A champion tree grows in Akron
The ground next to Dale and Richard McCandless’ Akron home is thick with marble sized hickory nuts.
But Dale doesn’t mind, “This is a messy tree, and we’ve got a messy yard.”
Theirs is the largest red hickory (Carya ovalis) in the country, something Richard hadn’t realized until I showed up to see it.
Dale apparently forgot to mention to her husband that the hickory just a few yards from their house is on the official registry of champion trees.
Twice a year, the conservation group American Forests updates the list of the largest specimens of each of 750 tree species in the country. The McCandless’ red hickory was added in 2010.
Dale, at the urging of their daughter, had sent measurements of the tree’s girth, height, and spread to the state’s Forestry Division.
She says she had almost forgotten about it until, nearly a year later, an arborist from the Ohio Department of Natural Resources arrived to inspect it. She says his immediate reaction was, "'Wow!’ and he got all excited and he started measuring it.”
The record red hickory measures more than 12 feet in circumference and it’s 93 feet high. Arborists estimate its age as only 80 to 90 years, with plenty of growing life ahead.
The jagged bark makes it hard to hug, but the three of us gingerly wrap our arms around it anyway.
Dale McCandless says autumn is when the tree really shines. "The leaves on this tree are really like sunshine --brilliant slices of gold up there.”
An ancient tree saved from the saws
The Washington D.C.-based American Forests has maintained the list of champion trees since 1941. Program coordinator Sheri Shannon says foresters back then recognized that America had lost many of its biggest trees to the ax and to plagues like chestnut blight and Dutch elm disease. “Trees face a lot of things throughout their lifetimes," Shannon says. "It can be disease and pests, natural disasters, fires, even the negligence of humans.”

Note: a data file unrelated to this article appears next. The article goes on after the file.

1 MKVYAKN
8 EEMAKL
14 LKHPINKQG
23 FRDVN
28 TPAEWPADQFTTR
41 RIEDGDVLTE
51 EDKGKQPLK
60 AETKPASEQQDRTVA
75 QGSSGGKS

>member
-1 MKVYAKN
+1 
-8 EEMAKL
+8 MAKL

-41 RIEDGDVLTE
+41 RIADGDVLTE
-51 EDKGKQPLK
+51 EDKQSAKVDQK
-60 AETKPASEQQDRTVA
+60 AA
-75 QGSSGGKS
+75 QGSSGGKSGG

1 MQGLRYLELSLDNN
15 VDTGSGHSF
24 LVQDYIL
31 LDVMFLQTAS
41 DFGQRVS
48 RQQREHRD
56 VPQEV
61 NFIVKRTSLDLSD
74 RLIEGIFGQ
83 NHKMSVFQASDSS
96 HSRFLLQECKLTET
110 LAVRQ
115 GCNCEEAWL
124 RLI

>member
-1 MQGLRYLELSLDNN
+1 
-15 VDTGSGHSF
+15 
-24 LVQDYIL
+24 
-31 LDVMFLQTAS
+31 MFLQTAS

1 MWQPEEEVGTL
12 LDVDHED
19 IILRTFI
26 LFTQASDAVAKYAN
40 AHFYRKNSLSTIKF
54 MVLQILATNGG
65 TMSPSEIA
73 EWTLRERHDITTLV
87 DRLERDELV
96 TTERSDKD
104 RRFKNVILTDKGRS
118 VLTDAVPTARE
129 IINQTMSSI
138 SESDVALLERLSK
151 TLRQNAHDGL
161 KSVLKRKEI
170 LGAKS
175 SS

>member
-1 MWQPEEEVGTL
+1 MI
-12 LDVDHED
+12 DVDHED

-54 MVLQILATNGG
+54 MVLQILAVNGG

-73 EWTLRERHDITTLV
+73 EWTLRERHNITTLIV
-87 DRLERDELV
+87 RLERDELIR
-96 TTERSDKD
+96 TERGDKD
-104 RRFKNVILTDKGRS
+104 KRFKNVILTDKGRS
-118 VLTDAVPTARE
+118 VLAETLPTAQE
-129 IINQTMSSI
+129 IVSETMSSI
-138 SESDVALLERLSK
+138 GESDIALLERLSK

A light rain is falling in North Canton as Rod Covey shows me damage to a tree he loves. It's a 400-year-old cucumber magnolia (Magnolia acuminata).
He says a windstorm in September 2000 took down a large branch, "probably 40 inches in diameter.”
Covey says property damage was minimal -- a squashed shrub, a bent fence. But it was enough to prompt someone, Covey still isn’t sure who, to leave a note at the entrance to the gated condo community, threatening to cut the tree down.
Covey leapt into action. At the next condo meeting he brought along a piece of the broken limb to prove the tree was strong and healthy.
“I was really inspired," says Covey. And to drive home the point, he "hit that piece of wood on the table, and people said, 'No, no, no; let’s keep it.’”
Saving Earth's largest living things
This tree sprouted decades before the Pilgrims landed. Now, at around 440 years-old, it’s 25 feet around, nearly 100 feet tall, and still growing.
Covey has shown the tree to 1,600 visitors since its near downfall. He believes the giant has an effect on people. "And whether they have an infirmity, or whether there’s something in the past, they’re starting to think. It gets you to thinking.”
Back in his condo, Covey hopes his story of saving the giant cucumber magnolia inspires other tree huggers to keep a watchful eye on the forests.
He says he'd like to think the people who come to see the giant tree, "are being strengthened and they maybe go back and fight the battle if something comes up like that.”
Covey worries that his equally elderly neighbors might not be up to the task of watching over their champion cucumber tree. He claims to be the last man standing in the vicinity of the tree, "So if I get hit by a bus, I don’t know what would happen to it.”
The largest and oldest living things on earth are dying at an alarming rate. A study in the journal Science shows that big trees across the globe are in rapid decline.
But American Forests hopes its list of national champion trees helps to bring attention to these giants and inspires people to protect them.